Adultery and impotence as literary spectacle in the divorce debates and tracts of the long eighteenth century
In: Spectacle, sex and property in eighteenth century literature and culture
AMS studies in the eighteenth century
Capern, Amanda L.
Adultery; Marriage separation; Eighteenth century
This essay will examine the origins and emergence of the crisis that engulfed the propertied classes from the late seventeenth century onwards through an analysis of the early legal debates about matrimonial separation and the later bawdy pamphlets and divorce tracts that detailed the promiscuity and debauchery of wealthy men and women and the impotence (both sexual and social) of men whose married lives, when represented as public spectacle, threatened to tear apart the certainties of polite masculinity.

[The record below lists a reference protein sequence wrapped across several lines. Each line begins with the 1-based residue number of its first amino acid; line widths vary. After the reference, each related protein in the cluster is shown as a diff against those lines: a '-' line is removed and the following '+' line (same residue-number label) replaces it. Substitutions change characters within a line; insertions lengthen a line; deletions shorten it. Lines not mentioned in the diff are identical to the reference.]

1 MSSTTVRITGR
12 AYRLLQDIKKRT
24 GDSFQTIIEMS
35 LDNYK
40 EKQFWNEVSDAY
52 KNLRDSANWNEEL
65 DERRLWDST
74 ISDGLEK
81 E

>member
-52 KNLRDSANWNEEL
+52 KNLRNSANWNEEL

- Additional notes
- This is a copy of an article published in Spectacle, Sex and Property in Eighteenth Century Literature and Culture ed. Julie A. Chappell and Kamille Stone Stanton (AMS, 2016): pp. 197-225.
- 342 KB
- New York, N.Y.